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    Oh, you have a copy of the Vulgate! How awesome!
     
  6. Deacon

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    I have two unusual ones:

    The Reader's Digest Bible (Condensed RSV - ed. by Bruce Metzger)

    The Story Bible (Pearl S. Buck 1971)

    Rob
     
  7. mioque

    mioque
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    In English.
    The Family Rosary Edition of the Holy Bible
    (Using the Douay-Rheims translation of the Vulgate)

    In proto-German/Dutch
    A reprint of the Keulse Bijbel of 1478

    In Dutch
    A Rembrandt Bible
    (Using the 1657 update of the Dutch AV of 1637)

    A Chagall Bible
    (Using the 'New' Translation of 1951)
     
  8. HankD

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    Indeed, it ruled supreme for over 1000 years.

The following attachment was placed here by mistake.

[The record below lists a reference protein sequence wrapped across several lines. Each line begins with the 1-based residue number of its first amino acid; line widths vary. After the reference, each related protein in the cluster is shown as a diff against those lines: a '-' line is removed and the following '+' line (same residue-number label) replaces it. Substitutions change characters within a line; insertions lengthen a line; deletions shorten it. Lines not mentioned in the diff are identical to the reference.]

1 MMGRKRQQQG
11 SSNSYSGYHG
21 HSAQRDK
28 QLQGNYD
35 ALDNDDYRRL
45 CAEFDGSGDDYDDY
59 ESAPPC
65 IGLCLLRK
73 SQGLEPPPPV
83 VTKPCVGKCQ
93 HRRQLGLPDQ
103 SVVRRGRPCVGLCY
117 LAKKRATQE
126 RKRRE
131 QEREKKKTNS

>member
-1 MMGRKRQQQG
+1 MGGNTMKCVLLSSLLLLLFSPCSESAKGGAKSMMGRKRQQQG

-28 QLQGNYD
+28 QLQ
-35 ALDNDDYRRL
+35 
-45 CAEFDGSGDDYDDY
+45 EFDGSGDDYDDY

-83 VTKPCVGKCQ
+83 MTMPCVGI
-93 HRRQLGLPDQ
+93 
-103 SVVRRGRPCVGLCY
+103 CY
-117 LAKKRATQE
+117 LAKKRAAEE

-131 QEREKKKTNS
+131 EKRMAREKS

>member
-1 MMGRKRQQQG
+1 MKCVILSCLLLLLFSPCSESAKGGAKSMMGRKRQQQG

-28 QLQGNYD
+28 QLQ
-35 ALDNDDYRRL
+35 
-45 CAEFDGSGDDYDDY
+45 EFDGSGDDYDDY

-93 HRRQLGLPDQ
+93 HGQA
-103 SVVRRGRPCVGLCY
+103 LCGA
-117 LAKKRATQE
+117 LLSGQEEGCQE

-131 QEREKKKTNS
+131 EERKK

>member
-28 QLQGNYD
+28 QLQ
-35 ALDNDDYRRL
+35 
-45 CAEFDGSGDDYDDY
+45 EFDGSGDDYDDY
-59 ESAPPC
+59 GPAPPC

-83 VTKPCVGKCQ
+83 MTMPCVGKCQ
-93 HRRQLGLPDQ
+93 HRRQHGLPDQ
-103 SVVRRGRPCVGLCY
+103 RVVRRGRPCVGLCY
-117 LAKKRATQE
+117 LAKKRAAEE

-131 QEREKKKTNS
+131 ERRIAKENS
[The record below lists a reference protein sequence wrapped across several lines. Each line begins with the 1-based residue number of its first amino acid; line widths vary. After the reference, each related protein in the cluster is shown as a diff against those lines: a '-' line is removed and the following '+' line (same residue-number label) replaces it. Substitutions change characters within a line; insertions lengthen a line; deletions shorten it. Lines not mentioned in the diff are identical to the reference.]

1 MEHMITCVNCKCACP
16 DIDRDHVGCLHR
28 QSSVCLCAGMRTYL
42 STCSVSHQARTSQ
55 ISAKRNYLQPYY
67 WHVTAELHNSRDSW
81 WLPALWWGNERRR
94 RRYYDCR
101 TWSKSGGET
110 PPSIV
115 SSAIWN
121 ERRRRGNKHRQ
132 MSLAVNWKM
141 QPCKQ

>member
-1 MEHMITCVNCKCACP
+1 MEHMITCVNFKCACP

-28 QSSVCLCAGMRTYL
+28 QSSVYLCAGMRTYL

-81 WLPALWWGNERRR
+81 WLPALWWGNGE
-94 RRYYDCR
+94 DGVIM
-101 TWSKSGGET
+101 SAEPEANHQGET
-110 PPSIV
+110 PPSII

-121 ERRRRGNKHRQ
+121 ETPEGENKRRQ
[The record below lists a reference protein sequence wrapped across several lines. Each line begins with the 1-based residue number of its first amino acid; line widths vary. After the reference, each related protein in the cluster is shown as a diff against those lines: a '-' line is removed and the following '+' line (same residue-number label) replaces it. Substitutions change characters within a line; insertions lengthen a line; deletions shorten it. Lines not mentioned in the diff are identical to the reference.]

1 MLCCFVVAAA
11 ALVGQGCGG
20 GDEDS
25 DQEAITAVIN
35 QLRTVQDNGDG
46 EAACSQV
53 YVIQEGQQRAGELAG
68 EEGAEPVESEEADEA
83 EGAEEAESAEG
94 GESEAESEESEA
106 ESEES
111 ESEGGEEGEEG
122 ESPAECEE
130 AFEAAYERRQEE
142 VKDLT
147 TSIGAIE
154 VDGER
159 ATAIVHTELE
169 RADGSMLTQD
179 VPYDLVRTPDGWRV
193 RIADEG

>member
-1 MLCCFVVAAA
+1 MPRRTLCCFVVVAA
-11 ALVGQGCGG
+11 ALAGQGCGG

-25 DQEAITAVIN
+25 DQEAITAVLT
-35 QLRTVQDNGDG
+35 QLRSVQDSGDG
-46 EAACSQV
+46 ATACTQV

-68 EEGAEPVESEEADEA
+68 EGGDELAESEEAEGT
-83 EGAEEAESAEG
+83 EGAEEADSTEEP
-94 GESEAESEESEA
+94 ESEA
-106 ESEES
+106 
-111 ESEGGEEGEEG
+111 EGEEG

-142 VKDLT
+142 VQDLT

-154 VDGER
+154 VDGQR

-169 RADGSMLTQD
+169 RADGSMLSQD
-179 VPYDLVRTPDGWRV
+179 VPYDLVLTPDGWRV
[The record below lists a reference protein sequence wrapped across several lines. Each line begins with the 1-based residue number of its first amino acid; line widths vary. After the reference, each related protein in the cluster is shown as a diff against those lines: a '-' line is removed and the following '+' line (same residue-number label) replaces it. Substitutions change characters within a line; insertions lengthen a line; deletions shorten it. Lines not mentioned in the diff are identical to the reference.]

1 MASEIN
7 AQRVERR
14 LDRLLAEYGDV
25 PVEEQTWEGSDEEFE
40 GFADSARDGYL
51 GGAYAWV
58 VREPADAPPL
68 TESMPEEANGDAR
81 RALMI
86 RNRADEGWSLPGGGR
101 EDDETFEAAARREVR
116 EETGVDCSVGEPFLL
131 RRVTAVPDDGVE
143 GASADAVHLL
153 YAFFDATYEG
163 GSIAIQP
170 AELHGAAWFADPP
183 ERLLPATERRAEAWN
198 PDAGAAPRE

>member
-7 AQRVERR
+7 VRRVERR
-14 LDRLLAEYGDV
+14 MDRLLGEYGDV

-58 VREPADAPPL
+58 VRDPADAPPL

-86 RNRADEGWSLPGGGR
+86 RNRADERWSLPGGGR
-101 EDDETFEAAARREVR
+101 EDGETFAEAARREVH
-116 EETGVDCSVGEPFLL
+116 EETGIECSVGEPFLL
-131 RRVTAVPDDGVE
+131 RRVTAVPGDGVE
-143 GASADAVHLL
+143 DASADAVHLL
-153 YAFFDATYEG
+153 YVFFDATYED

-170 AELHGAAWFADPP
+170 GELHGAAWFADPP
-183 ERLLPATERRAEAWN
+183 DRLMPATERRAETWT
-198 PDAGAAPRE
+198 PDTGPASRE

HankD
     
  9. Glory2God

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    Which Vulgate???? The Jerome Vulgate copied it's name from a different Vulgate. Of course you allready knew that, didn't you??? :D [​IMG]

    Ec 1:9 ΒΆ The thing that hath been, it is that which shall be; and that which is done is that which shall be done: and there is no new thing under the sun

    Hey, you almost forgot, Lucifer also came from the Old Vulgate. But most bible correctors try to attribute it to the Jerome Vulgate, claiming the name Lucifer has it's roots in the RCC, which is a blatent lie!!!